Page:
Mrs. Evans still missing after three years
It’s been three years since Anna Evans vanished and still there are no answers as to what happened to her.
At a special remembrance service held in her honor at the Victory Tabernacle church on Friday, colleagues, officials and civil servants praised Mrs. Evans, who has been missing since January 2011, for her contributions to the Civil Service and to the community.
Mrs. Evans, a mother of five, was last seen at the George Town landfill, were she worked, around noon on Jan. 27, 2011.
She was 37 at the time of her disappearance.
The landfill and other areas were extensively searched in the days following her disappearance, but no trace of her has been found.
As something of a comfort to the family and children, the service of remembrance was held by staff of Environmental Health, Mrs. Evans’s employer, and the Ministry of Health, Sports, Youth and Culture.
“Anna was a good, diligent employee with the Department of Environmental Health, and just prior to her disappearance, she had been promoted to the post of landfill attendant and was really looking forward to her new role,” said the Ministry of Health, Sports, Youth and Culture’s chief officer, Jennifer Ahearn.
“There were hardships, but Anna had them under control. She was loved and respected both by her work family and the Department of Environmental Health and her family at home,” Ms Ahearn said.
“Her disappearance has left a deep void and it still remains something of a mystery, but nevertheless there is hope, and it is that hope that will always keep her alive and in the mind and hearts of her family and friends.”
On behalf of Mrs. Evans’s family, Ms Ahearn appealed to everyone to not forget Mrs. Evans as we go about our daily lives. “Let us remember Anna, who was a hard-working mother with five children, and a woman loved by many and cherished by brothers and sisters and the co-workers who depended on her.”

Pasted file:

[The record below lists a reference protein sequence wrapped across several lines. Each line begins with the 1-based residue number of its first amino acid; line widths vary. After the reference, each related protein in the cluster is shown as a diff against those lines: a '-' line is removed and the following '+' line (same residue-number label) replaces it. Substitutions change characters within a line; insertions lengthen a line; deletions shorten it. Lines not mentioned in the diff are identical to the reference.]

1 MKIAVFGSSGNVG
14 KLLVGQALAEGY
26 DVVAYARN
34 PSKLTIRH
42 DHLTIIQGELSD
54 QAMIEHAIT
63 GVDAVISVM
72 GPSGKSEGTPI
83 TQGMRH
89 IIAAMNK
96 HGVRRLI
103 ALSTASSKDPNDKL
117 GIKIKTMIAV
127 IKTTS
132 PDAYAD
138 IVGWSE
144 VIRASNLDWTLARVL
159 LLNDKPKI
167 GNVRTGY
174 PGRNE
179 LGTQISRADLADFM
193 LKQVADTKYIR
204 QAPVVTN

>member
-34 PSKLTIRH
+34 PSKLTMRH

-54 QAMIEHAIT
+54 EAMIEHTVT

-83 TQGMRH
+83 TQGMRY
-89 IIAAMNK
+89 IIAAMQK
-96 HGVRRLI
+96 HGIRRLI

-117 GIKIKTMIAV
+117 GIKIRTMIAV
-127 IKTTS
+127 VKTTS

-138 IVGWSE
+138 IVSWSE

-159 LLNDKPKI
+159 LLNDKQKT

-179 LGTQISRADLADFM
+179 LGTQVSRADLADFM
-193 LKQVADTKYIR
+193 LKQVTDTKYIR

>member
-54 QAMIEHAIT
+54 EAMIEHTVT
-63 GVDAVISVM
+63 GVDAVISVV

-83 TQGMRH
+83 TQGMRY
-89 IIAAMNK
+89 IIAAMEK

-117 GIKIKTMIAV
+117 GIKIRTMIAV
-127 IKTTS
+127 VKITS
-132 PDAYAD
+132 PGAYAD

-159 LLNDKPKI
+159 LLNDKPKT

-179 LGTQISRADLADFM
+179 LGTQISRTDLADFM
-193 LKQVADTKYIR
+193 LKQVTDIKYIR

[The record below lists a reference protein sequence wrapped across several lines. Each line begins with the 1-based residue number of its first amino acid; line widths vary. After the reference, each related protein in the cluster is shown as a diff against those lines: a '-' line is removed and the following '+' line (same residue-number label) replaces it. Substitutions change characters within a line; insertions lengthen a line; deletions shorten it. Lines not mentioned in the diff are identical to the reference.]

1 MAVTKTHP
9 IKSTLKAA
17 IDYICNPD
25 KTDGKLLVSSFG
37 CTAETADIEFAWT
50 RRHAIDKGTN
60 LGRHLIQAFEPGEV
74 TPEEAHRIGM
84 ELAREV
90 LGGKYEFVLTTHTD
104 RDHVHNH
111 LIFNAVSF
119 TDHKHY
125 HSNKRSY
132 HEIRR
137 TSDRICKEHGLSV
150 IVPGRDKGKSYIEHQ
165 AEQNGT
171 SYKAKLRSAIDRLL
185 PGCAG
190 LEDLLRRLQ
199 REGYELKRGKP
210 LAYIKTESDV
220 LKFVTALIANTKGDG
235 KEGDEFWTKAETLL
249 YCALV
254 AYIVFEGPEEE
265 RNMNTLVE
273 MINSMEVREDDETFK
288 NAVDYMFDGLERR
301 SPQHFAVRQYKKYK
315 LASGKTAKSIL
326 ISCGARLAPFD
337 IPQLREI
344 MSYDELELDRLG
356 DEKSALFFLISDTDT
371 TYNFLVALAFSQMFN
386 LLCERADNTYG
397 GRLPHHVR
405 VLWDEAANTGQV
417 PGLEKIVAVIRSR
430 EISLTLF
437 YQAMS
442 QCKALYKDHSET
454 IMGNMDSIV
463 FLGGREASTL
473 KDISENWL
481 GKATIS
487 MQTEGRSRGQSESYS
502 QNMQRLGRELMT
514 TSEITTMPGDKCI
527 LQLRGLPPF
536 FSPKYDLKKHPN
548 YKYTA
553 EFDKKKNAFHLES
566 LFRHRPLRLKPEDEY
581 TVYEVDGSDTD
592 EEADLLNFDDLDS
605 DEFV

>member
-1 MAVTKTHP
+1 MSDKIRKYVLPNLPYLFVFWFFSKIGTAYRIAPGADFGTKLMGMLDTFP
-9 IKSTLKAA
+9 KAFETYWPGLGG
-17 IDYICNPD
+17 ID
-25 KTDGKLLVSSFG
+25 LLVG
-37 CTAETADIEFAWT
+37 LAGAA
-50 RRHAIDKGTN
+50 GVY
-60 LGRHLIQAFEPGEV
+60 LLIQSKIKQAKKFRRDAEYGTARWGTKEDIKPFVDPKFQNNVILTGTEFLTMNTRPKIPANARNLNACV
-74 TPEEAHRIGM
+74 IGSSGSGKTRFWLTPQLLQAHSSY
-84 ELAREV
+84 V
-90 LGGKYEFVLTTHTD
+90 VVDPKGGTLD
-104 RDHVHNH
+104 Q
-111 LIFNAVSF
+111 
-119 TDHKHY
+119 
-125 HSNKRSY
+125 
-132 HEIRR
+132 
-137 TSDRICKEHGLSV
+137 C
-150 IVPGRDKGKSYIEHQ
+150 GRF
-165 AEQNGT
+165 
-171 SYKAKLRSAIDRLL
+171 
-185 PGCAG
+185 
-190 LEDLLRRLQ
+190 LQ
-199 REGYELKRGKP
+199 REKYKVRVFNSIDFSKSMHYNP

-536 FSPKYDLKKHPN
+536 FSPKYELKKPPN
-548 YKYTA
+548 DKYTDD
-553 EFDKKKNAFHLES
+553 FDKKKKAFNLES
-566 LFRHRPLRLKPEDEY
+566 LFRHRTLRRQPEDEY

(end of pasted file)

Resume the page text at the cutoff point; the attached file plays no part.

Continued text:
Minister of Health, Sports, Youth and Culture Osbourne Bodden offered sympathy on behalf of the government and his own family.
“When you lose someone and you don’t have that closure and a colleague not found, whether it is in a diving accident … or some other tragic circumstances, that is the hardest part for any family. I have never encountered it, but I can only imagine it, that it must be very tough, and I can only pretend to feel your pain,” he said.
Mr. Bodden commended family members and Mrs. Evans’s sister Noreen Dixon for the job they were doing with her five children. “We feel a certain obligation as well, and we will see what can be done with what must be a heavy burden.
“To the children whom I have spoken to,” Mr. Bodden said, “make your mom proud! “Do what you can do, I know it is not easy, I know it is tough times in Cayman. If you want to come talk to me or any of my colleagues, I am sure they are willing. There are people who love and care for you,” he said, wishing them God’s blessings.
Deputy Governor Franz Manderson said the Civil Service family miss her and will never forget the tremendous work she did and the sacrifices she made.
“If things are hard, we know you are going through a very difficult time,” he said in remarks directed to the children, “but God is with you, the Civil Service is with you and you have an opportunity to show others in the face of adversities that you can excel and do things your mother would have wanted you to do. The Civil Service will be there for you with what we can do. There is over 3,000 of us and we will be there to help, comfort and support you.”
John Bothwell, on behalf of the Civil Service Association said, sadly, sometimes it takes something bad happening to make us look at ourselves, how we do things, both personally and professionally, and ask if we could have done better. “Hopefully, nothing this bad every happens again,” he said.
“Today let’s remember Anna Evans, a colleague praised for her dedication to her family and willingness to work hard at whatever she set her mind to,” he said.